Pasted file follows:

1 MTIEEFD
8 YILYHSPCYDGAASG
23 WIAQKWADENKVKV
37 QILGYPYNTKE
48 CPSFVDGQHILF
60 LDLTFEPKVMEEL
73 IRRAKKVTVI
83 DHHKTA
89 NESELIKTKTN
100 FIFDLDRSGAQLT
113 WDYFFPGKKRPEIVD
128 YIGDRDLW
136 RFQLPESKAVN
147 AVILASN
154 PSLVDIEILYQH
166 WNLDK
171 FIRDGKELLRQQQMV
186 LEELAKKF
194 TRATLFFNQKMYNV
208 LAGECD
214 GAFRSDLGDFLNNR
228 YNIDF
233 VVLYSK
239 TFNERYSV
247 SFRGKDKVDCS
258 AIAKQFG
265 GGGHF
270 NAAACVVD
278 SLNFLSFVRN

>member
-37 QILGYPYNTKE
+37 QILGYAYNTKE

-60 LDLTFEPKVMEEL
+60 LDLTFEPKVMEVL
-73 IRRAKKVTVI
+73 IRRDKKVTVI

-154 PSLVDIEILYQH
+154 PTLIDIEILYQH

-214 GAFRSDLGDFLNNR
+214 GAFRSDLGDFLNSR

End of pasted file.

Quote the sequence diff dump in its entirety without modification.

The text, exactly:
1 MTIEEFD
8 YILYHSPCYDGAASG
23 WIAQKWADENKVKV
37 QILGYPYNTKE
48 CPSFVDGQHILF
60 LDLTFEPKVMEEL
73 IRRAKKVTVI
83 DHHKTA
89 NESELIKTKTN
100 FIFDLDRSGAQLT
113 WDYFFPGKKRPEIVD
128 YIGDRDLW
136 RFQLPESKAVN
147 AVILASN
154 PSLVDIEILYQH
166 WNLDK
171 FIRDGKELLRQQQMV
186 LEELAKKF
194 TRATLFFNQKMYNV
208 LAGECD
214 GAFRSDLGDFLNNR
228 YNIDF
233 VVLYSK
239 TFNERYSV
247 SFRGKDKVDCS
258 AIAKQFG
265 GGGHF
270 NAAACVVD
278 SLNFLSFVRN

>member
-37 QILGYPYNTKE
+37 QILGYAYNTKE

-60 LDLTFEPKVMEEL
+60 LDLTFEPKVMEVL
-73 IRRAKKVTVI
+73 IRRDKKVTVI

-154 PSLVDIEILYQH
+154 PTLIDIEILYQH

-214 GAFRSDLGDFLNNR
+214 GAFRSDLGDFLNSR